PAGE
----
Dr. Charlene Y. Taylor-Kindrick joined the faculty of the Department of Criminal Justice at Boise State University in 2012. Her B.A. in Criminal Justice is from Washington State University, and she earned both an M.S. and Ph.D. in Criminal Justice from the University of Cincinnati. Her dissertation analyzed gender-specific predictors of delinquency. Before coming to Boise State, Dr. Taylor-Kindrick worked as a trainer for program evaluation and effective correctional interventions for Los Angeles County Probation, and taught at California State University Bakersfield and Portland State University. As a consultant, she has provided technical assistance to corrections departments in states around the country regarding effective correctional interventions, risk assessment, cognitive behavioral interventions, and motivational interviewing. Her research interests are in offender risk/needs assessment and prediction, evaluation of correctional interventions, correctional policy, developmental criminology, sex offenders, and correctional interventions with juvenile offenders, and her teaching interests are in corrections, criminology, research methods, statistics, juvenile delinquency and juvenile justice, and criminal law and procedures. Dr. Taylor-Kindrick maintains professional affiliations with the Academy of Criminal Justice Sciences and the American Society of Criminology.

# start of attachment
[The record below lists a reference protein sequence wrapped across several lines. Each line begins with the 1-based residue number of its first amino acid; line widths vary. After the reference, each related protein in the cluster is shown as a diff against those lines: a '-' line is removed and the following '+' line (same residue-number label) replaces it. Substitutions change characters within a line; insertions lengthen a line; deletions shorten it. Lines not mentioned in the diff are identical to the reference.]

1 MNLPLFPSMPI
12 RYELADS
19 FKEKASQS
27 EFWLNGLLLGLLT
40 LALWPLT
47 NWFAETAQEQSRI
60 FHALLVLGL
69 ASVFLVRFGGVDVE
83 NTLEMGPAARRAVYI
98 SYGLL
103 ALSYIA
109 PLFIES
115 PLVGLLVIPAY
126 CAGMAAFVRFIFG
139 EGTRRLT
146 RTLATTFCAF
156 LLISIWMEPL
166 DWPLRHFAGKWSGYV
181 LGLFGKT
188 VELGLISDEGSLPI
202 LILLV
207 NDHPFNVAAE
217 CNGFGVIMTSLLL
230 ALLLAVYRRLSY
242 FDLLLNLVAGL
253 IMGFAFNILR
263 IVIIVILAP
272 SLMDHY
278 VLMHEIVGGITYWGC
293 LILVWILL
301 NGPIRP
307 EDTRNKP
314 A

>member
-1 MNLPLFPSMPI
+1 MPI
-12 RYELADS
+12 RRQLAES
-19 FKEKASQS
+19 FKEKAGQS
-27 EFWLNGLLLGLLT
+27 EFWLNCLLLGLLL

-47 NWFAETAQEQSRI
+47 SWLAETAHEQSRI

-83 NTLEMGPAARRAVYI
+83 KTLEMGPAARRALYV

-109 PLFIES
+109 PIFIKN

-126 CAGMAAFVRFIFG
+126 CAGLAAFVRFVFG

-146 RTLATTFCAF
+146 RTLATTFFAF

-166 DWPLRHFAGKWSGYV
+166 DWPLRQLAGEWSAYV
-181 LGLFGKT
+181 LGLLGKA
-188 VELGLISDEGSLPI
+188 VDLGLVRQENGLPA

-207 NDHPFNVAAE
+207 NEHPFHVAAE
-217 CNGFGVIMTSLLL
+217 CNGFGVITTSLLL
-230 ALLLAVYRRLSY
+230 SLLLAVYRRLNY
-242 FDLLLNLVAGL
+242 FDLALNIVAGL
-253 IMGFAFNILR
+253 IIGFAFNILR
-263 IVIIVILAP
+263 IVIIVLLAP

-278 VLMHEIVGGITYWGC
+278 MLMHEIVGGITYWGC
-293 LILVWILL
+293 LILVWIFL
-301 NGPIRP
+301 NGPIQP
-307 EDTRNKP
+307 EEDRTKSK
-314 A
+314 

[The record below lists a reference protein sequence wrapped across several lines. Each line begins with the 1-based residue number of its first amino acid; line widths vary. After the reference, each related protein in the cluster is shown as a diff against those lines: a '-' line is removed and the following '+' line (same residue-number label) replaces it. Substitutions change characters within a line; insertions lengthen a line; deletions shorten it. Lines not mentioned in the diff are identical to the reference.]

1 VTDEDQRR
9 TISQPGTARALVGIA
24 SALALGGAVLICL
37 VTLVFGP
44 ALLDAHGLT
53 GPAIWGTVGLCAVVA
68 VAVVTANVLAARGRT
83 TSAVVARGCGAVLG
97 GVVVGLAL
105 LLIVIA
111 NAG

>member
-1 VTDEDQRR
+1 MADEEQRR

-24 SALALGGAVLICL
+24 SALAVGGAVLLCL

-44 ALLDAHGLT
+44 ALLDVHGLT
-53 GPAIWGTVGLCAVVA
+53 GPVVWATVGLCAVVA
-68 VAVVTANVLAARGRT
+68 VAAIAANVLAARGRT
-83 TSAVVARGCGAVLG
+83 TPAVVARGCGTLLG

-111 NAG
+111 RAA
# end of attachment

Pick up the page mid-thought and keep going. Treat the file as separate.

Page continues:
Contributions to Books
Finding Crime Hot Spots Through Repeat Address Mapping (with John E. Eck and Jeffrey S. Gersh), Analyzing Crime Patterns : Frontiers of Practice (2000)
The Contribution of Dynamic Risk Factors to the Predictive Validity of the Ohio Risk Assessment Instrument Community Supervision Tool (with Matthew D. Makarios), 49th Annual Meeting of the Academy of Criminal Justice Sciences (2012)
The use of dynamic risk factors to predict recidivism is important because it is argued...
Girls and Boys, Apples and Oranges: A Theoretically Informed Analysis of Gender-Specific Predictors of Delinquency, Annual Meeting of the American Society of Criminology (2010)
A widely accepted tenet of corrections is the necessity of the effective assessment and the...